Change in the Mexican Market for Infrastructure ProjectsWed, 01/25/2012 - 13:15
“Mexico’s new legal framework for oil and gas contracts will definitely help our business,” says Horacio E. López Montes, General Manager of Infrastructure Consulting, a company focused on working with companies on private and public sector infrastructure contracts. “It will provide a better environment for investment, and what we do as a company is help investment basically succeed in Mexico. Having a new legal framework was essential. It is not the best legal framework, but it is what we were able to get given the political environment and available timeframe. I think the legal framework will get better as projects move forward.”
López Montes says that the very nature of the global oil and gas industry is changing, to the extent that reserves are no longer the only way the value of an oil and gas company is measured, and that this could have implications on the attractiveness of the new integrated service contracts. “The industry itself is changing and the way in which you value an oil and gas company is evolving. Today, an IOC can be small if the company concerned is courageous enough under a different set of value rules, and starts looking into new markets. They have to be brave; however, a lot of investors are afraid of these changes, being so used to reserves being the only factor that generates value.”
One of the areas of the Mexican oil and gas industry where many people see a lot of opportunity for infrastructure investment relates to Pemex’s drive to improve its offshore equipment. López Montes’ view challenges this assumption. “Although Pemex is looking to put out new tenders for rigs and platforms, I do not think this business will really take off at any time in the next five years. Platform construction can take place practically anywhere outside of Mexico –most likely in southern Texas, but only once Pemex begins deepwater exploration and production in Mexico – regardless of where the platforms were actually built, then there will be much better opportunities. However, by the time Mexico is truly ready to get into the deepwater exploration and production business, our clients might be engaged in other, more exciting projects elsewhere in the world. In order for successful deepwater development to take place, both readiness aspects have to be aligned.”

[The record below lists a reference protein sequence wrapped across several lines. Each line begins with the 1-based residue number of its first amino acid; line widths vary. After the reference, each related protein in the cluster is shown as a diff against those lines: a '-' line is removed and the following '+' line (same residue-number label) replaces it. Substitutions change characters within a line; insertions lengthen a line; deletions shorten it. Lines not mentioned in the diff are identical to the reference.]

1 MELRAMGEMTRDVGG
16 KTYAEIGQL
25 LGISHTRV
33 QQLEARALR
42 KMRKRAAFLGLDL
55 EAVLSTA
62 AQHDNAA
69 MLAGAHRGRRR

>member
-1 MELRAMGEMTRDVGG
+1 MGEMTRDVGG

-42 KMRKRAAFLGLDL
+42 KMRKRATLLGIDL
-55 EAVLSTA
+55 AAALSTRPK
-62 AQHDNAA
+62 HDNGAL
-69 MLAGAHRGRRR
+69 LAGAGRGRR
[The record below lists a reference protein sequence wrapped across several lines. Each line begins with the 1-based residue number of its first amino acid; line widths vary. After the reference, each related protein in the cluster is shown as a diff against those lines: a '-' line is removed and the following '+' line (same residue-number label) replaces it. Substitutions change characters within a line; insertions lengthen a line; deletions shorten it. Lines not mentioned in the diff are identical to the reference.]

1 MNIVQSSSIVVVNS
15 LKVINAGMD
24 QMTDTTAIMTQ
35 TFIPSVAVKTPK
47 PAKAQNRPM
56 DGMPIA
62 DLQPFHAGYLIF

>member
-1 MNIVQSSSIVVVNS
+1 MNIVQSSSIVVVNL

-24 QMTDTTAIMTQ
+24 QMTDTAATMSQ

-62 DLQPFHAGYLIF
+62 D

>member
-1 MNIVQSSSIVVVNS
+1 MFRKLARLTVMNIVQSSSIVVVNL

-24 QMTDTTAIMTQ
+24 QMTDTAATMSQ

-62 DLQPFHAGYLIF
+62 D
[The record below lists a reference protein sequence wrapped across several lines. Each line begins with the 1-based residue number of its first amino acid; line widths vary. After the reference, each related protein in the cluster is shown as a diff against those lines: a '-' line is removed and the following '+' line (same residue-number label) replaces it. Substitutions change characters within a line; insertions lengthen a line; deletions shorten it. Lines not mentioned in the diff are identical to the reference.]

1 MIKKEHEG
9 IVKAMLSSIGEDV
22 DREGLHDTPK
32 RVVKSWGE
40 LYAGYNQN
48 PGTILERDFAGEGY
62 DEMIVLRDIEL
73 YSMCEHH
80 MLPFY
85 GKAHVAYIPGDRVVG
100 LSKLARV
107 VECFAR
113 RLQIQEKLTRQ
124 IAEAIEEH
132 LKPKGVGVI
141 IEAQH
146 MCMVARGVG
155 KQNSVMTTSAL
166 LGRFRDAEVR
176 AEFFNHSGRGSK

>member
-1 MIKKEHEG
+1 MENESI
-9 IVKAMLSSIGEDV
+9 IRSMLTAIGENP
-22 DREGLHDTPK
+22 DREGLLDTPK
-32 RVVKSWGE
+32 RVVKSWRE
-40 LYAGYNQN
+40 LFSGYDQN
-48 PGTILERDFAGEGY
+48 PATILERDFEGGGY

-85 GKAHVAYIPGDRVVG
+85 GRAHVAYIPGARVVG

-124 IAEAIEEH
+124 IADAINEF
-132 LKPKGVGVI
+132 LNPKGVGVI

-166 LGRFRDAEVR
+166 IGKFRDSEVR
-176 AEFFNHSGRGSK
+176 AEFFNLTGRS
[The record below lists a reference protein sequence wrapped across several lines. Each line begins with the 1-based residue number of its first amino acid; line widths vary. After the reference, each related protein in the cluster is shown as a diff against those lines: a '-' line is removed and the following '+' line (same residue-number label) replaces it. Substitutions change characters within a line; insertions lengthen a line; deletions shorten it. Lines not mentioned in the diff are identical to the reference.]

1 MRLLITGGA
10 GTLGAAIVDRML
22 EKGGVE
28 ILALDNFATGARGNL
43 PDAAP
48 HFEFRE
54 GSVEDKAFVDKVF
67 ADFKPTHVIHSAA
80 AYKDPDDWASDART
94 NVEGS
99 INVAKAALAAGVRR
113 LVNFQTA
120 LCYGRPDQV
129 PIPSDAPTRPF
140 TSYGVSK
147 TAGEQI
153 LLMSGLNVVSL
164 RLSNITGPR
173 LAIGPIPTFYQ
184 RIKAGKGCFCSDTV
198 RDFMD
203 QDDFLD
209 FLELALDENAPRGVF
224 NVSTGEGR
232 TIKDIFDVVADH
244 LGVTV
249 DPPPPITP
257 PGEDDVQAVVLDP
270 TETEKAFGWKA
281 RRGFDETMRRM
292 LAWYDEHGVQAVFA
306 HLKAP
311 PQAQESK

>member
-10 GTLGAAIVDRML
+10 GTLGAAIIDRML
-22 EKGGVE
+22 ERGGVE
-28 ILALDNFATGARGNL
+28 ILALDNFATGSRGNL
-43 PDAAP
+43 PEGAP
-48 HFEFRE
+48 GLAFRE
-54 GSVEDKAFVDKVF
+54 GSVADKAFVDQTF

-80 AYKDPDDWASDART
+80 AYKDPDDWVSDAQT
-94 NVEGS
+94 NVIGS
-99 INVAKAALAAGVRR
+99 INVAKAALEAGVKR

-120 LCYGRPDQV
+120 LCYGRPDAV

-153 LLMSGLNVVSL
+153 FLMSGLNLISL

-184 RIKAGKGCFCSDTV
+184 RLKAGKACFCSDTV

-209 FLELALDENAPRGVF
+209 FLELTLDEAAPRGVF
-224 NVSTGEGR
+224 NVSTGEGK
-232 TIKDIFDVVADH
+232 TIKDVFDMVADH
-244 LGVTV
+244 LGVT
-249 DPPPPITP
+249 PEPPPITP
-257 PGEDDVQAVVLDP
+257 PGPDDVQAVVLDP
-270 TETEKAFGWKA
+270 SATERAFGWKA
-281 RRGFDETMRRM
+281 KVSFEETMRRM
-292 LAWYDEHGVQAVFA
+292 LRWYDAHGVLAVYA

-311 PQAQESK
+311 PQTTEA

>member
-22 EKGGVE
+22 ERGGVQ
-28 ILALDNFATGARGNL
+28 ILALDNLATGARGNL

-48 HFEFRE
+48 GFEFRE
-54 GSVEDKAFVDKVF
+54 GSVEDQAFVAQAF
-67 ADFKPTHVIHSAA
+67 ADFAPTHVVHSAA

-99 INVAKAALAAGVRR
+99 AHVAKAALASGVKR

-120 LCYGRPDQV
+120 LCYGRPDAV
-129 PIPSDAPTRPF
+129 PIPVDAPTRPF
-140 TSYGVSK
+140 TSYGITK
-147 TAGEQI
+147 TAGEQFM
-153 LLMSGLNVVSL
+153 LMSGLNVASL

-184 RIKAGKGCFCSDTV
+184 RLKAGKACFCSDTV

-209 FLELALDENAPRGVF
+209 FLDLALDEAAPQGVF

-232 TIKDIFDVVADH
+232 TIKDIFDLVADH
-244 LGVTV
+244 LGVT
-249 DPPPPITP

López Montes believes that the most interesting infrastructure projects in the coming years for new players will be in marginal fields, as the integrated service contract model is better aligned to produce positive collaborations in these areas than in more risky areas such as deepwater. “These deepwater projects will take at least five years to be awarded and developed, and this provides a lot of opportunities for us in the short-term,” says López Montes.
One interesting development in the Mexican infrastructure and construction market in recent years has been the entry of Asian companies. López Montes says that Infrastructure Consulting is well-aware of the opportunities that partnering with these companies can bring: “It is not something that is on my priority list right now, but I know that I have to be a part of it, because I cannot deny the fact that Asian investment will begin to flow more readily into Mexico and other North American countries in the coming years. Even today in the US, you see a lot of investors from China that are interested in participating in construction projects.” From his previous work with Asian companies, López Montes says he believes the cultural element of business dealings should not present too much of a problem. “At the end of the day, Asian businesses are not that different from Western ones. Particularly in Mexico, considering the new public private partnership (PPP) legal framework, I think Asian business can find a home. Unlike the US, there is more room in Mexico for adaptation, which will lead to a better flow.”
Although López Montes believes that the biggest foreign investment in the oil and gas sector will come from the US and Canada over the next few years, he says that it does not mean that these countries necessarily view Mexico as the most attractive destination for their infrastructure investments. “Companies from these countries have other options and Mexico is not quite at the top of that list yet. Some companies are looking at the country because they have to - they should not rule out Mexico until they have looked at whether it can be attractive for them. However, I can say with some confidence that given the current political and economical environment in the US, service companies would still rather invest at home than in Mexico.”